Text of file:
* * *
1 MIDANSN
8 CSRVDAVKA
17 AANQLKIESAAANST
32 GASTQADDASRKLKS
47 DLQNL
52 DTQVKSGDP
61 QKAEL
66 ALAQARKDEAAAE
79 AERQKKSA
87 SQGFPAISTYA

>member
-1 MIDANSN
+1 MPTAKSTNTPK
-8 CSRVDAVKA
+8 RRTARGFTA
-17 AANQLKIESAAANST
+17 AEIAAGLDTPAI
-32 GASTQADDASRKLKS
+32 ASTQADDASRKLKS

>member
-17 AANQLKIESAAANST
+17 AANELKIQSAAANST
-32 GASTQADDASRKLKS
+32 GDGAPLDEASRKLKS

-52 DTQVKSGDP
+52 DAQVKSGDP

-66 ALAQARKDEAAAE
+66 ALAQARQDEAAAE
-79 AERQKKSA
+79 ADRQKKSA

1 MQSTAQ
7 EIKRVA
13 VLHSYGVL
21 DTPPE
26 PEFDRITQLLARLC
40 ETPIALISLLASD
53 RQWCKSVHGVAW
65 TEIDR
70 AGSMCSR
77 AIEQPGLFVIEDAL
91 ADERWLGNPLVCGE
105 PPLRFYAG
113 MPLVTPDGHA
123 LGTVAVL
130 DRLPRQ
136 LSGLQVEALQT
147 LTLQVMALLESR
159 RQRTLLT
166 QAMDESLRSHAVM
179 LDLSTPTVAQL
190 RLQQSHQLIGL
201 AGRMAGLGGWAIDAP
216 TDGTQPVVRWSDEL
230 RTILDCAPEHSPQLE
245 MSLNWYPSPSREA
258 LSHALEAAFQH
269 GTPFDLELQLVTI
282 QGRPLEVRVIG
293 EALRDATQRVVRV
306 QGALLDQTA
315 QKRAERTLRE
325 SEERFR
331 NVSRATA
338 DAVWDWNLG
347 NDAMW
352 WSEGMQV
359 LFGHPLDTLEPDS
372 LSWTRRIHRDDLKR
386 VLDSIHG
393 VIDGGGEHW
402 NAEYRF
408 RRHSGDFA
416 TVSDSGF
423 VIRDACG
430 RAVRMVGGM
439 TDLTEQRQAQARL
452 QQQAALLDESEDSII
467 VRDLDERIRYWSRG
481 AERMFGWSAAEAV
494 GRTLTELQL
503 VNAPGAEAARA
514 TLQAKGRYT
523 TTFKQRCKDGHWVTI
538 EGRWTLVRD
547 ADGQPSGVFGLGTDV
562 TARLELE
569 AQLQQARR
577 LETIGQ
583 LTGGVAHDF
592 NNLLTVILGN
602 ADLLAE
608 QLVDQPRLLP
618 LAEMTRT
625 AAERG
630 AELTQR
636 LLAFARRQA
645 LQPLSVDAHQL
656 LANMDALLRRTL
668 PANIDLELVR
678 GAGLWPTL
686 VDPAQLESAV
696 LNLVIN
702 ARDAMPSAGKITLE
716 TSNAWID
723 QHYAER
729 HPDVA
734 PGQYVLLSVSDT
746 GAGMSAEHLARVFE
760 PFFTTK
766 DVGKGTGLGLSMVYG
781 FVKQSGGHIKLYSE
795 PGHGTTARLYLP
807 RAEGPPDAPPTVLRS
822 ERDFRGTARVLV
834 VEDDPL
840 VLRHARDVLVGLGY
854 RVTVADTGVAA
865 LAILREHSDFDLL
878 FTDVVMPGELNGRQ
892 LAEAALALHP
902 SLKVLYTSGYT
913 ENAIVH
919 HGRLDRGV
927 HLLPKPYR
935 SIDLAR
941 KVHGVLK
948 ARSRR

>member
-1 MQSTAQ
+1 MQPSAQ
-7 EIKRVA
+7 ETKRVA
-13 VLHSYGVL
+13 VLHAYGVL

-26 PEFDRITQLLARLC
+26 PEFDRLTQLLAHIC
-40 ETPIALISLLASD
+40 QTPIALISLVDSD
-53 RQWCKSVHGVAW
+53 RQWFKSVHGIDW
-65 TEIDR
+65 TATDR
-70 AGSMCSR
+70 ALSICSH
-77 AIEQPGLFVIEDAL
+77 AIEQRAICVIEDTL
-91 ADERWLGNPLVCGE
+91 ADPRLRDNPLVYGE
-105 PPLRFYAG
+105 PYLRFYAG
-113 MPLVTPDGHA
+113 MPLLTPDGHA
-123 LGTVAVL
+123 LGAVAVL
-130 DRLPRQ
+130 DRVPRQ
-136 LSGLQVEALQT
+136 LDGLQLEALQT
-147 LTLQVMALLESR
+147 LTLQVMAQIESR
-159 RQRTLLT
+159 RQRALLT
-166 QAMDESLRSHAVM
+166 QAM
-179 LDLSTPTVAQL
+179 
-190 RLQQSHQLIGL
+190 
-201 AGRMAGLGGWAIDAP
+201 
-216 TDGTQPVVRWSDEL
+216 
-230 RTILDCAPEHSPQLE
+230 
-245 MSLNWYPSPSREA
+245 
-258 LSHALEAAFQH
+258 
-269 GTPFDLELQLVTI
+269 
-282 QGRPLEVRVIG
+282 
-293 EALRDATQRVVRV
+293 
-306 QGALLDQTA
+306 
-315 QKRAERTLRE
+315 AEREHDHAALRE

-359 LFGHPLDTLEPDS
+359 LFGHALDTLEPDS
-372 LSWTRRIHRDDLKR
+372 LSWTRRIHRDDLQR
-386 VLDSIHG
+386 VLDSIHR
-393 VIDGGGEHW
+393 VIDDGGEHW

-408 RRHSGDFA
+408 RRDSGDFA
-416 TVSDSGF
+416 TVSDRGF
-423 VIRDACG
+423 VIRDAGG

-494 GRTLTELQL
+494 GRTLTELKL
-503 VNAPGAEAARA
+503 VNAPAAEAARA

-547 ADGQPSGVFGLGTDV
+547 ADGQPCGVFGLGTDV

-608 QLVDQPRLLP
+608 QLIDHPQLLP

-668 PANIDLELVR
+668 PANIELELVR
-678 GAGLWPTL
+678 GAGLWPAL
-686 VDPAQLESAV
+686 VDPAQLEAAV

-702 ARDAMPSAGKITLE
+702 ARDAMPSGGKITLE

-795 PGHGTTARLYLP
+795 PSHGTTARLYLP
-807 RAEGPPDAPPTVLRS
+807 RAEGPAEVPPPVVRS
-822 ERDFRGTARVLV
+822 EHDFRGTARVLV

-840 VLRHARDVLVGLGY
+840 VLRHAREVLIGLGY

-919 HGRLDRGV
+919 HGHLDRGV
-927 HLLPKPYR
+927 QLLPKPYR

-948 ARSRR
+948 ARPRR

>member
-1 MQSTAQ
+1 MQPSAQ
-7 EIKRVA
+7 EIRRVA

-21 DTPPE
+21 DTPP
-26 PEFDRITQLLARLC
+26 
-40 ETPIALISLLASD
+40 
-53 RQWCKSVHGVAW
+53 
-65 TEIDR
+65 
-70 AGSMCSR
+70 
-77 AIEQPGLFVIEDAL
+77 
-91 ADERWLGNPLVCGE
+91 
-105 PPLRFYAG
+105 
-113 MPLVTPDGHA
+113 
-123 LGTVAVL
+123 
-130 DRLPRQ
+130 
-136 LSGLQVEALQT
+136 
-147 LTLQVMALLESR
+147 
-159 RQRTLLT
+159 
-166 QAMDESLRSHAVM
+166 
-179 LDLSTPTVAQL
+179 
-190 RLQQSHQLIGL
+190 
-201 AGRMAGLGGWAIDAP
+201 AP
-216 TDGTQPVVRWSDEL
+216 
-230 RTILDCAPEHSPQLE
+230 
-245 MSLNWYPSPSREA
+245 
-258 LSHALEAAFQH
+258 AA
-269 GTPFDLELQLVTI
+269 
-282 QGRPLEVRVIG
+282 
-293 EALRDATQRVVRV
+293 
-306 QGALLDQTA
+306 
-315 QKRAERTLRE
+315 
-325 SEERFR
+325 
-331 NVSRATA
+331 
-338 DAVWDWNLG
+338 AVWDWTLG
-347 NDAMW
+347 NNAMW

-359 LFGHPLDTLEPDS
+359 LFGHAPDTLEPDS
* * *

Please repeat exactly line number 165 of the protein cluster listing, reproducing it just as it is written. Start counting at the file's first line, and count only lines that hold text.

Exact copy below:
-179 LDLSTPTVAQL